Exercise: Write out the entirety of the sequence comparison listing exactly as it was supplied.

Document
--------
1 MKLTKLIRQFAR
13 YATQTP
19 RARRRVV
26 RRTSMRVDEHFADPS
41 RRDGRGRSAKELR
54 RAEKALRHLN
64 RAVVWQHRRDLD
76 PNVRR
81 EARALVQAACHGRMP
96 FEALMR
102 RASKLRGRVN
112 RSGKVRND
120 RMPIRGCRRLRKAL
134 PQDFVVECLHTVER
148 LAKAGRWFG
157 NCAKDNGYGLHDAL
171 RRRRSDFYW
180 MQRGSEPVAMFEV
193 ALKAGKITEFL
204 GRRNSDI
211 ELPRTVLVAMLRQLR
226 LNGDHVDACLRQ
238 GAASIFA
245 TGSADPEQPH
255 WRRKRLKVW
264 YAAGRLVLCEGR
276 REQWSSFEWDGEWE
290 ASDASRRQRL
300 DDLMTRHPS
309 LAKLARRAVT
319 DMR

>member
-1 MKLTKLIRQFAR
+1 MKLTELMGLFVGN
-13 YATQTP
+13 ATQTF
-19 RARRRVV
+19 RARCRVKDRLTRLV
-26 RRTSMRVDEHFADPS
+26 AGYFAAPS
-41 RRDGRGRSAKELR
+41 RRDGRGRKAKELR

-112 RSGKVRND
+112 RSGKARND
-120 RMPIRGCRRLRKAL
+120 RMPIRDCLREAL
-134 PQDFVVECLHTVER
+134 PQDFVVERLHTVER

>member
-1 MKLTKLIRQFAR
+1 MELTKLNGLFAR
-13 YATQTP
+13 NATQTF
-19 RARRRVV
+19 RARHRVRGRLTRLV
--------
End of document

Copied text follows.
1 MKLTKLIRQFAR
13 YATQTP
19 RARRRVV
26 RRTSMRVDEHFADPS
41 RRDGRGRSAKELR
54 RAEKALRHLN
64 RAVVWQHRRDLD
76 PNVRR
81 EARALVQAACHGRMP
96 FEALMR
102 RASKLRGRVN
112 RSGKVRND
120 RMPIRGCRRLRKAL
134 PQDFVVECLHTVER
148 LAKAGRWFG
157 NCAKDNGYGLHDAL
171 RRRRSDFYW
180 MQRGSEPVAMFEV
193 ALKAGKITEFL
204 GRRNSDI
211 ELPRTVLVAMLRQLR
226 LNGDHVDACLRQ
238 GAASIFA
245 TGSADPEQPH
255 WRRKRLKVW
264 YAAGRLVLCEGR
276 REQWSSFEWDGEWE
290 ASDASRRQRL
300 DDLMTRHPS
309 LAKLARRAVT
319 DMR

>member
-1 MKLTKLIRQFAR
+1 MKLTELMGLFVGN
-13 YATQTP
+13 ATQTF
-19 RARRRVV
+19 RARCRVKDRLTRLV
-26 RRTSMRVDEHFADPS
+26 AGYFAAPS
-41 RRDGRGRSAKELR
+41 RRDGRGRKAKELR

-112 RSGKVRND
+112 RSGKARND
-120 RMPIRGCRRLRKAL
+120 RMPIRDCLREAL
-134 PQDFVVECLHTVER
+134 PQDFVVERLHTVER

>member
-1 MKLTKLIRQFAR
+1 MELTKLNGLFAR
-13 YATQTP
+13 NATQTF
-19 RARRRVV
+19 RARHRVRGRLTRLV